|Publication number||US6754631 B1|
|Application number||US 09/185,853|
|Publication date||Jun 22, 2004|
|Filing date||Nov 4, 1998|
|Priority date||Nov 4, 1998|
|Publication number||09185853, 185853, US 6754631 B1, US 6754631B1, US-B1-6754631, US6754631 B1, US6754631B1|
|Inventors||Salah U. Din|
|Original Assignee||Gateway, Inc.|
|Export Citation||BiBTeX, EndNote, RefMan|
|Patent Citations (25), Referenced by (47), Classifications (10), Legal Events (7)|
|External Links: USPTO, USPTO Assignment, Espacenet|
The present invention generally relates to the field of information handling systems, and particularly to memorialization of conversations.
In the modem business environment, it is often desirable to memorialize conversations and meetings for later referral and for record keeping purposes. Typically, the audio portion of a conversation is recorded onto magnetic tape with a tape recorder, or video and audio portions of a conversation may be recorded in instances where it is desired to memorialize visual aspects of a meeting. Often, a scribe or secretary may be present at the meeting to manually capture the conversation to create a text transcript of the meeting. This is done to further the objective of associating speakers with uttered passages of conversation so that a person reading the transcript at a later time would be able to better understand the conversation by knowing which speaker spoke which utterances. However, using a human being to create a transcript in real time is inefficient and results in errors since conversations typically occur at a greater rate than the rate at which a human being can write down or type the conversation information. Problems increase when the person doing the transcribing is required to participate in the conversation. In addition, an operator is required to operate recording equipment such as microphones and video cameras requiring an additional human being who is not able to fully participate in the conversation while operating the equipment. Thus, there lies a need for a system that is capable of automatically recording and transcribing a meeting and which is further capable of automatically operating meeting recording devices.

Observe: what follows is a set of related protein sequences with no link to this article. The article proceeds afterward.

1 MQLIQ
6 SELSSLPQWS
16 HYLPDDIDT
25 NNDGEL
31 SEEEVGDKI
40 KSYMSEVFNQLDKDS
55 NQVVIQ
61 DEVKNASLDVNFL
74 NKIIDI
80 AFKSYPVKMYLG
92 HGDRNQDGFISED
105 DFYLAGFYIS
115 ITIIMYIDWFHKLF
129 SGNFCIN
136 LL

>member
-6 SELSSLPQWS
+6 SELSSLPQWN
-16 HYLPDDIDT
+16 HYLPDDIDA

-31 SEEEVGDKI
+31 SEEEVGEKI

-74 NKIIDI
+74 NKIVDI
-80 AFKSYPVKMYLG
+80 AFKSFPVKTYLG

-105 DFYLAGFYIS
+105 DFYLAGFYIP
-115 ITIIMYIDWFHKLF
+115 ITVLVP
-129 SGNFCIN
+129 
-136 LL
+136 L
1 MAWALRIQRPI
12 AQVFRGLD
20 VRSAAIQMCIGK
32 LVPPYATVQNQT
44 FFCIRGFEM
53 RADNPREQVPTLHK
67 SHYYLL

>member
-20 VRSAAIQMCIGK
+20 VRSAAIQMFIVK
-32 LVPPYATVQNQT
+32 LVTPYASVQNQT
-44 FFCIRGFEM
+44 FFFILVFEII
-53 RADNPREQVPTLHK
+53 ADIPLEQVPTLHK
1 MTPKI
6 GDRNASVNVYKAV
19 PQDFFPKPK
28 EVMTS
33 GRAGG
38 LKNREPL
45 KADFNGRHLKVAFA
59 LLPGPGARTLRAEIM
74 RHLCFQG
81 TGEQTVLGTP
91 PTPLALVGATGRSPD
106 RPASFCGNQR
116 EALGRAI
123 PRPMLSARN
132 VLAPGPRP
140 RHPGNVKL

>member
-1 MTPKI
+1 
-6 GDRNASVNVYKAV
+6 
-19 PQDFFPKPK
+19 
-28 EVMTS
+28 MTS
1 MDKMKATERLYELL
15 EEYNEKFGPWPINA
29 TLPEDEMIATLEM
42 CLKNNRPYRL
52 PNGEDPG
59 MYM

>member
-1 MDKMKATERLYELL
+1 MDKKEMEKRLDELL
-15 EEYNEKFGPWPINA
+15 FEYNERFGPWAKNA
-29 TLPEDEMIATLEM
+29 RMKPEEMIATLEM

The present invention is directed to a method for memorializing a conversation of a plurality of speakers. In one embodiment, the method includes steps for sampling a sample utterance of each of the plurality of speakers thereby producing a plurality of sample utterances each having a characteristic corresponding to a corresponding one of the plurality of speakers, associating a characteristic of the sample utterances with the corresponding one of the plurality of speakers, recording the conversation by saving the conversation to a storage medium as the conversation occurs whereby conversation utterances generated by each of the plurality of speakers during the conversation are saved to the storage medium, identifying the one of the plurality of speakers who generated each one of the conversation utterances by matching the characteristic of the sample utterance associated with the corresponding one of the plurality of speakers with a characteristic of the conversation utterance, and associating information regarding the identified speaker with at least one of the conversation utterances.